Bostic’s employer, Teaching Lab, initially defended their content manager but parent outcry sent the company scurrying, and he was quickly placed on administrative leave.

Virginia’s Battle Against Indoctrination Shows Results

Virginia saw its battle over indoctrination come to a head with the election of Republican Gov. Glenn Younkin in 2021, who won the state only a year after Joe Biden carried it by 10 points.

The first official action Youngkin took was signing an executive order aimed at purging CRT from the state’s education system. He ordered the state Department of Education to conduct a review and started a hotline for parents to provide tips and complaints. This was only after the Democrat-controlled state senate killed any chances of legislation banning CRT.

Youngkin also appointed five new members to the Board of Education, creating a conservative-leaning body that shares his agenda.

Back in March of this year, Virginia’s Spotsylvania County Public Schools made news, when Superintendent MarkTaylorsent a memo instructing the county’s director—and assistant director of teaching and learning—to remove 14 titles from school libraries, due to their violation of Youngkin’s order. Specifically, the aspect that establishes parental notification policies for materials that may have sexually explicit themes. Youngkin’s plan is being reevaluated and changed though with a new version set to come out in August of this year.

In July of 2022, public backlash led to the cancellation of a drag show that was to be held in a public school auditorium. In February 2023, parents in Isle of Wight County helped push the local school board to vote 3-2 to enact two major policies: Banning sexually explicit materials in K-8 education and giving parents of high school students the chance to inspect—and opt their children out of—certain curriculum.

Come November, parents statewide will go to the polls to determine control of their local school boards.

Wisconsin Still Has a Long Way to Go in Classroom Struggle

Wisconsin has seen mixed results when it comes to the clash over classroom curriculum. Before the CRT battle erupted, two sets of parents sued two school districts in 2021, after they attempted to allow students to change their names and pronouns without parental consent.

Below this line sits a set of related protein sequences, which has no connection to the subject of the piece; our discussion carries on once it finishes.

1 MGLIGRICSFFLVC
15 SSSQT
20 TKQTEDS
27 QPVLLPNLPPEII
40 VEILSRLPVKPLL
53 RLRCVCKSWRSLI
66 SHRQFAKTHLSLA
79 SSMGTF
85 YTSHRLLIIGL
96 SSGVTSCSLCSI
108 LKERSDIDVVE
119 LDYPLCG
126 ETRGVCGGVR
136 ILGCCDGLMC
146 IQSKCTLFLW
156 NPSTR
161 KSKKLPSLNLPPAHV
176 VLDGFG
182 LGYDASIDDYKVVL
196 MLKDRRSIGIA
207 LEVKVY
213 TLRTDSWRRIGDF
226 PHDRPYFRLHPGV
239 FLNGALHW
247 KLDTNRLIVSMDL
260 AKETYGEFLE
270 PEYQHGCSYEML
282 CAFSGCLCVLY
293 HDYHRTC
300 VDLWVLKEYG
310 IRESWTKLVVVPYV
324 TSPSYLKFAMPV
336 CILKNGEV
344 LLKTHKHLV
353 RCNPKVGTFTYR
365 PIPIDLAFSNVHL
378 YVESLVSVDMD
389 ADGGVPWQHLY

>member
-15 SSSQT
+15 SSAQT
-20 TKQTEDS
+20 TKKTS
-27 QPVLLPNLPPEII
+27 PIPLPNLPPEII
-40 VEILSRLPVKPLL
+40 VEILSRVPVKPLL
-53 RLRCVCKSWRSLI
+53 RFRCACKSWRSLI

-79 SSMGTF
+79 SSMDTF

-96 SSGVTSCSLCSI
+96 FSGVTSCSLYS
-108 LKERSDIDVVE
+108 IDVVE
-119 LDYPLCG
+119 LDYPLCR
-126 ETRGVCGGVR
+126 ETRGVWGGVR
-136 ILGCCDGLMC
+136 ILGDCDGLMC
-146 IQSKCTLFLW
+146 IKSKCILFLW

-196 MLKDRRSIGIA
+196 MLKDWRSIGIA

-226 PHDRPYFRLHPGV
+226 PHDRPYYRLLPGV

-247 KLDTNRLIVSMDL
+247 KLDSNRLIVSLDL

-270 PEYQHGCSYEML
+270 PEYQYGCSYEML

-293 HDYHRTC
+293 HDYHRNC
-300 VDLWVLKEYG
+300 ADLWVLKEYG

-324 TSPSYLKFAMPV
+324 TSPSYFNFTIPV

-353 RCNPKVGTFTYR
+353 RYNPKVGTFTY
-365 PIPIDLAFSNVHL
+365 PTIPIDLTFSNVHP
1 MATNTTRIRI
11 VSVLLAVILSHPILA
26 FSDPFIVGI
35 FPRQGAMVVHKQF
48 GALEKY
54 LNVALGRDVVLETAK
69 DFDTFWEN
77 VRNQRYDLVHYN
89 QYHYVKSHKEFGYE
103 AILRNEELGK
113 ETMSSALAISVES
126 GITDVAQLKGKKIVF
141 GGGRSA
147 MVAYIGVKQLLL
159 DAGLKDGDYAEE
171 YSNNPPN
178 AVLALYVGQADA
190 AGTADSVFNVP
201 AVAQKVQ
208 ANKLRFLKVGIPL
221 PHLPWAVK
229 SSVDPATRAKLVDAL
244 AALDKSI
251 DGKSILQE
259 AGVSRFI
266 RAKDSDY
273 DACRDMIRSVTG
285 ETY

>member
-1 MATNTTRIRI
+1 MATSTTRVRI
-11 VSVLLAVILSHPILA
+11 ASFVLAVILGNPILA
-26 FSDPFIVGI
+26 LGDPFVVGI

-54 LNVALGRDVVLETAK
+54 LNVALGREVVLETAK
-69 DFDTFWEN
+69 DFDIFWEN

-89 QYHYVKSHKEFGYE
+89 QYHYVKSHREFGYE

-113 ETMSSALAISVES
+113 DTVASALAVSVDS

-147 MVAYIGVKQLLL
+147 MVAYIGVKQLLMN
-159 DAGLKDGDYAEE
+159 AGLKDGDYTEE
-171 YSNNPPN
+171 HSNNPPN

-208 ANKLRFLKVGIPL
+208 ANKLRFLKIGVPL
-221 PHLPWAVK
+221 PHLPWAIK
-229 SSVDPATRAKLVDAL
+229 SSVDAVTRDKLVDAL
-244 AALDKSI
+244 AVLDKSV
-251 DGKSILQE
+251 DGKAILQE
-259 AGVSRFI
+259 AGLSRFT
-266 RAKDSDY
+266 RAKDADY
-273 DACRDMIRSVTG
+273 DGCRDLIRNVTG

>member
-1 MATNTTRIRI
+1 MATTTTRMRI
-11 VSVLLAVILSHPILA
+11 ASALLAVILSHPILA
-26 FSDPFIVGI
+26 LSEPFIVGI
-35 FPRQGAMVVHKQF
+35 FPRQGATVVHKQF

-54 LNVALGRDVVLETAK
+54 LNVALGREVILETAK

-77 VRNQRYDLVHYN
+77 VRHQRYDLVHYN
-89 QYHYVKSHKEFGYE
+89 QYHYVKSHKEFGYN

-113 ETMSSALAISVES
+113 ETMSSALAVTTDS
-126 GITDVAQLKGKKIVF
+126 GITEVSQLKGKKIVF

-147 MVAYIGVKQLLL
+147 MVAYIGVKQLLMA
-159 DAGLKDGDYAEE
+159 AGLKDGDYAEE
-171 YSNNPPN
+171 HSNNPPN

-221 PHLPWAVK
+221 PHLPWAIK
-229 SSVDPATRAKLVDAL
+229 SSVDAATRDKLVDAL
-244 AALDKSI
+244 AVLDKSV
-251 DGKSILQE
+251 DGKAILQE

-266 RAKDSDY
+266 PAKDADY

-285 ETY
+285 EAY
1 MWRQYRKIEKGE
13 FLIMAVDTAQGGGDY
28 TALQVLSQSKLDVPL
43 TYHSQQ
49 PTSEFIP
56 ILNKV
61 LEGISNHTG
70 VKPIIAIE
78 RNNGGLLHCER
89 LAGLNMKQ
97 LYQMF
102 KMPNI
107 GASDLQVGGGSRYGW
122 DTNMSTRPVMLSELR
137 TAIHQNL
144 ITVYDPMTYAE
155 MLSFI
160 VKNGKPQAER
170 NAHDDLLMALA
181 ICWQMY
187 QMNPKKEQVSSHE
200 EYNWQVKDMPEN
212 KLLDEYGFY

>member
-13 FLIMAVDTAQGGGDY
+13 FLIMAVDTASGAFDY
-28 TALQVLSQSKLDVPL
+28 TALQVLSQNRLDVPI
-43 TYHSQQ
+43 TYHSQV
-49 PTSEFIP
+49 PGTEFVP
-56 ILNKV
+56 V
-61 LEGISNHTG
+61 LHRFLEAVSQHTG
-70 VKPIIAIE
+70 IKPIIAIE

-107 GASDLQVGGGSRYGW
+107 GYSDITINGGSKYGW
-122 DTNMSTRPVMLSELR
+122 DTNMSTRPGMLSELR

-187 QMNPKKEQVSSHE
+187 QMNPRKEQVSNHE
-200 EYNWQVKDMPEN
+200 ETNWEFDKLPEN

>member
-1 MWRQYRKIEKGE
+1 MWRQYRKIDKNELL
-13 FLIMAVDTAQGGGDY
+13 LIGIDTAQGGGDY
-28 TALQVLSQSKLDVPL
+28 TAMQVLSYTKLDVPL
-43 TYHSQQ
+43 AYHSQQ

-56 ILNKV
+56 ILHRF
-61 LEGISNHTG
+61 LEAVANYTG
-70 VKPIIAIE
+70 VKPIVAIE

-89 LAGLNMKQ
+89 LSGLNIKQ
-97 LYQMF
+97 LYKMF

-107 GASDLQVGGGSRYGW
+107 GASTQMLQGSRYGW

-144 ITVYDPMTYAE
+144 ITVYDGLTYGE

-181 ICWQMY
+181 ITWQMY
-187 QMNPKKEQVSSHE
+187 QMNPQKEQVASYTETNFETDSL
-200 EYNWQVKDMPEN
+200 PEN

A hearing was held in April 2023 and a final decision is expected later this summer.

Another group of Wisconsin parents filed an appeal with the Superior School District, after District Administrator Amy Starzecki rejected their complaint regarding gender identity being taught to fifth graders. These parents argued the lesson plan didn’t meet district standards. Unfortunately, in August 2022 the school board upheld the original decision in defiance of parental wishes.

On the CRT front, the state legislature voted to ban it in Wisconsin public schools last year, before far-left Democratic Gov. Tony Evers vetoed the bill.

It was instances like this that led TV host Tucker Carlson to highlight the issue back in 2022, to explain why children are being sexualized and defined by gender:

What you’re seeing is a society that hates children . . . You would have to hate children in order to sexualize them. Because sexualizing children screws them up for life. Ask anyone to whom it has happened, period . . . No one should put up with this. No parent should put up with this for one second, no matter what the law says. Your duty, your moral duty, is to defend your children. This is an attack on your children and you should fight back.

Arizona Sees Parent Pushback in “Progressive” Classroom Culture

Residents in Arizona also began speaking out about CRT around 2021. One parent was so outraged that she appeared before the school board association to highlight a plan paid for by the NFL’s Arizona Cardinals, which asked probing questions about students’ personal home lives—with the title of the survey being: “Recognizing privilege.”

“Why is this being paid for by the NFL and the Arizona Cardinals?” the mother asked the school board. She then explained the survey was “involuntary” and part of a “Diversity Foundations” lesson for 9th through 12th graders.